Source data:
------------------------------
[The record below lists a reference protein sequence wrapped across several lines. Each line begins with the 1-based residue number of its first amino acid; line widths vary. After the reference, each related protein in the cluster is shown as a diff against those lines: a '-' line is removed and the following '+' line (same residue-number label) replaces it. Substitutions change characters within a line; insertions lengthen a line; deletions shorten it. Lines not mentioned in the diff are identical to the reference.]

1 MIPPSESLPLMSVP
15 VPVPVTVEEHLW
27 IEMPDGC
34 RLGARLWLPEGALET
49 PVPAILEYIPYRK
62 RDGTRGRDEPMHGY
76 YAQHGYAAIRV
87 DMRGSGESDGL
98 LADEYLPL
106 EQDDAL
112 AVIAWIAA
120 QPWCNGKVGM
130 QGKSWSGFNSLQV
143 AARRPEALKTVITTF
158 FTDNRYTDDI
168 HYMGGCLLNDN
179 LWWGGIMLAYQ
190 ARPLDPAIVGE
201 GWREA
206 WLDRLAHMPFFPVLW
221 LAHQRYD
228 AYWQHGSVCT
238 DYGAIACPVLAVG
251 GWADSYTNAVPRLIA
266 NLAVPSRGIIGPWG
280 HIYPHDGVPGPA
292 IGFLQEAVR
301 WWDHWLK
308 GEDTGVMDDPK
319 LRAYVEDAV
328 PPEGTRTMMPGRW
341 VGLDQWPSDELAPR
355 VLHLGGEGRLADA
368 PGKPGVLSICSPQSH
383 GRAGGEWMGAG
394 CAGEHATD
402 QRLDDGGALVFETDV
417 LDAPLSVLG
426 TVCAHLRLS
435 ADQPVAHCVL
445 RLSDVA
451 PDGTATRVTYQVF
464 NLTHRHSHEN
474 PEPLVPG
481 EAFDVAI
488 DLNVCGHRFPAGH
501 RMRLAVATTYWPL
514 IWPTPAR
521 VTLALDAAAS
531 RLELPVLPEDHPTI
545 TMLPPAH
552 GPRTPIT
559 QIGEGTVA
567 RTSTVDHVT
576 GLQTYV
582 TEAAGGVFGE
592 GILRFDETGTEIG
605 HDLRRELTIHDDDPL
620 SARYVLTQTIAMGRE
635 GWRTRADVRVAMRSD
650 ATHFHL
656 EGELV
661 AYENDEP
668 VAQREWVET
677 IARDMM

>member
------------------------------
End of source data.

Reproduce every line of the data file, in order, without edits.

[The record below lists a reference protein sequence wrapped across several lines. Each line begins with the 1-based residue number of its first amino acid; line widths vary. After the reference, each related protein in the cluster is shown as a diff against those lines: a '-' line is removed and the following '+' line (same residue-number label) replaces it. Substitutions change characters within a line; insertions lengthen a line; deletions shorten it. Lines not mentioned in the diff are identical to the reference.]

1 MIPPSESLPLMSVP
15 VPVPVTVEEHLW
27 IEMPDGC
34 RLGARLWLPEGALET
49 PVPAILEYIPYRK
62 RDGTRGRDEPMHGY
76 YAQHGYAAIRV
87 DMRGSGESDGL
98 LADEYLPL
106 EQDDAL
112 AVIAWIAA
120 QPWCNGKVGM
130 QGKSWSGFNSLQV
143 AARRPEALKTVITTF
158 FTDNRYTDDI
168 HYMGGCLLNDN
179 LWWGGIMLAYQ
190 ARPLDPAIVGE
201 GWREA
206 WLDRLAHMPFFPVLW
221 LAHQRYD
228 AYWQHGSVCT
238 DYGAIACPVLAVG
251 GWADSYTNAVPRLIA
266 NLAVPSRGIIGPWG
280 HIYPHDGVPGPA
292 IGFLQEAVR
301 WWDHWLK
308 GEDTGVMDDPK
319 LRAYVEDAV
328 PPEGTRTMMPGRW
341 VGLDQWPSDELAPR
355 VLHLGGEGRLADA
368 PGKPGVLSICSPQSH
383 GRAGGEWMGAG
394 CAGEHATD
402 QRLDDGGALVFETDV
417 LDAPLSVLG
426 TVCAHLRLS
435 ADQPVAHCVL
445 RLSDVA
451 PDGTATRVTYQVF
464 NLTHRHSHEN
474 PEPLVPG
481 EAFDVAI
488 DLNVCGHRFPAGH
501 RMRLAVATTYWPL
514 IWPTPAR
521 VTLALDAAAS
531 RLELPVLPEDHPTI
545 TMLPPAH
552 GPRTPIT
559 QIGEGTVA
567 RTSTVDHVT
576 GLQTYV
582 TEAAGGVFGE
592 GILRFDETGTEIG
605 HDLRRELTIHDDDPL
620 SARYVLTQTIAMGRE
635 GWRTRADVRVAMRSD
650 ATHFHL
656 EGELV
661 AYENDEP
668 VAQREWVET
677 IARDMM

>member